RETAILERS must be responsible for restoring consumer faith in the wake of the horsemeat scandal, Downing Street insisted last night, after ministers met with supermarkets to discuss the ongoing crisis in the meat industry.
Tesco, Asda, Sainsbury’s and Morrisons were among those who met UK environment secretary Owen Paterson, following warnings from the Food Standards Agency (FSA) last week that, despite 2,501 tests, the situation was “far from the full picture”.
“There is a job to try to address consumer confidence,” a spokeswoman for Downing Street said last night. “That is the responsibility of the retailers and the meat industry.”
Mr Paterson went on to say the government would work with industry to “absolutely make it clear that, when consumers buy a product, they get what they bought”.
The food retail industry is “absolutely determined” to restore confidence, he added, and is expected to publish the remainder of its test results on beef products this Friday. He said he hoped consumers took some reassurance that 99 per cent of the products already tested were clear of horse DNA.
“The industry today committed to work absolutely as hard as they can to get out the remainder of the results by this Friday and they will be announced by the FSA,” Mr Paterson said. “Some may be completed the following week considering the pressure there is on laboratory capacity.”
The head of the British Retail Consortium said laboratories were working “flat out” to get the test results completed.
Helen Dickinson, the director general, added: “Our members are confident that the vast majority of testing will be completed by Friday. We were pleased the secretary of state recognised the hard work of retailers in progressing their testing programmes so quickly. Retailers take their responsibilities very seriously.”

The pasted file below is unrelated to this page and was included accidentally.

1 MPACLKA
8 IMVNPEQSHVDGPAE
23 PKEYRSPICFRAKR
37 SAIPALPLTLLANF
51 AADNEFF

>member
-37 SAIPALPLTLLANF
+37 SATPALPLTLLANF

The horsemeat scandal emerged in mid-January after food inspectors in Ireland found horsemeat in some frozen beefburgers stocked by UK supermarkets including Tesco, Iceland and Lidl.
It also emerged yesterday that the supplier of an Asda bolognese sauce that had been removed from shelves had restarted full production at its Bristol site, following a “deep-clean” at the weekend. Greencore said all other products from its factory had tested negative for horse DNA.
Richard Lochhead MSP, Scotland’s environment secretary, was also present at the meeting with retailers yesterday and said that the length and sheer complexity of supply chains used by supermarkets had to be shortened to restore faith in meat products.
“I highlighted that there is a need for supply chains to be shorter and easier to track and for high quality local produce to be used whenever possible” he said. “As testing continues it is reassuring that the vast majority of tests being carried out are negative for horse meat. However, we can not be complacent.”